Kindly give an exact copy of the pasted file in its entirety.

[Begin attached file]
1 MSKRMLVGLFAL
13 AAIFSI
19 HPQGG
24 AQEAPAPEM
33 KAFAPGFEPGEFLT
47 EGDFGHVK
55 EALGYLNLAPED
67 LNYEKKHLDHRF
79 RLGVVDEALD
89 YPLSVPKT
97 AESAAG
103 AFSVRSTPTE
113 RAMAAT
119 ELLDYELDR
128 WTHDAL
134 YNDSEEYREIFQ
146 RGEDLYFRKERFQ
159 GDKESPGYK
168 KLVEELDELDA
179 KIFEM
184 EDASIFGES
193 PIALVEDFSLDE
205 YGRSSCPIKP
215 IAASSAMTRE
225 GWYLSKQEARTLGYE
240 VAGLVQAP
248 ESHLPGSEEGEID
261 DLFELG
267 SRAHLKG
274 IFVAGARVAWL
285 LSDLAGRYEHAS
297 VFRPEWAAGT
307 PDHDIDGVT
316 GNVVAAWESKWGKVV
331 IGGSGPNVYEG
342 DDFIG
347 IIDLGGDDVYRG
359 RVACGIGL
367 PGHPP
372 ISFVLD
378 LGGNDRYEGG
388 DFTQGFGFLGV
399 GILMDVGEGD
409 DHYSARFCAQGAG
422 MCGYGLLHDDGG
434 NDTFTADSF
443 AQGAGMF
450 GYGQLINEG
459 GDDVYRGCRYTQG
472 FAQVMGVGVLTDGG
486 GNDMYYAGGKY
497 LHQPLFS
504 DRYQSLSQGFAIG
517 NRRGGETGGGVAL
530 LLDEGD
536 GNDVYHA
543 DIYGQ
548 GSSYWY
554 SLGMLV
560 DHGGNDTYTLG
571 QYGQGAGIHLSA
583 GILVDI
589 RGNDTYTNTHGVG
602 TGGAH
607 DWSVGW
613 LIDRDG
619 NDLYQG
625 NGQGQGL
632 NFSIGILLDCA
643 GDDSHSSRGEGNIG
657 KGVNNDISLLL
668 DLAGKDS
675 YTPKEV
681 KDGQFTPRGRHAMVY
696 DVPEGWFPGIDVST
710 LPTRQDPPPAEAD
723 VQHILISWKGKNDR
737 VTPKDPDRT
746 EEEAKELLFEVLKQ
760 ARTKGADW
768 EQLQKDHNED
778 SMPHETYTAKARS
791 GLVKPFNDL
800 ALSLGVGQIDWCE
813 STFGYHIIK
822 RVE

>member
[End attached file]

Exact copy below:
1 MSKRMLVGLFAL
13 AAIFSI
19 HPQGG
24 AQEAPAPEM
33 KAFAPGFEPGEFLT
47 EGDFGHVK
55 EALGYLNLAPED
67 LNYEKKHLDHRF
79 RLGVVDEALD
89 YPLSVPKT
97 AESAAG
103 AFSVRSTPTE
113 RAMAAT
119 ELLDYELDR
128 WTHDAL
134 YNDSEEYREIFQ
146 RGEDLYFRKERFQ
159 GDKESPGYK
168 KLVEELDELDA
179 KIFEM
184 EDASIFGES
193 PIALVEDFSLDE
205 YGRSSCPIKP
215 IAASSAMTRE
225 GWYLSKQEARTLGYE
240 VAGLVQAP
248 ESHLPGSEEGEID
261 DLFELG
267 SRAHLKG
274 IFVAGARVAWL
285 LSDLAGRYEHAS
297 VFRPEWAAGT
307 PDHDIDGVT
316 GNVVAAWESKWGKVV
331 IGGSGPNVYEG
342 DDFIG
347 IIDLGGDDVYRG
359 RVACGIGL
367 PGHPP
372 ISFVLD
378 LGGNDRYEGG
388 DFTQGFGFLGV
399 GILMDVGEGD
409 DHYSARFCAQGAG
422 MCGYGLLHDDGG
434 NDTFTADSF
443 AQGAGMF
450 GYGQLINEG
459 GDDVYRGCRYTQG
472 FAQVMGVGVLTDGG
486 GNDMYYAGGKY
497 LHQPLFS
504 DRYQSLSQGFAIG
517 NRRGGETGGGVAL
530 LLDEGD
536 GNDVYHA
543 DIYGQ
548 GSSYWY
554 SLGMLV
560 DHGGNDTYTLG
571 QYGQGAGIHLSA
583 GILVDI
589 RGNDTYTNTHGVG
602 TGGAH
607 DWSVGW
613 LIDRDG
619 NDLYQG
625 NGQGQGL
632 NFSIGILLDCA
643 GDDSHSSRGEGNIG
657 KGVNNDISLLL
668 DLAGKDS
675 YTPKEV
681 KDGQFTPRGRHAMVY
696 DVPEGWFPGIDVST
710 LPTRQDPPPAEAD
723 VQHILISWKGKNDR
737 VTPKDPDRT
746 EEEAKELLFEVLKQ
760 ARTKGADW
768 EQLQKDHNED
778 SMPHETYTAKARS
791 GLVKPFNDL
800 ALSLGVGQIDWCE
813 STFGYHIIK
822 RVE

>member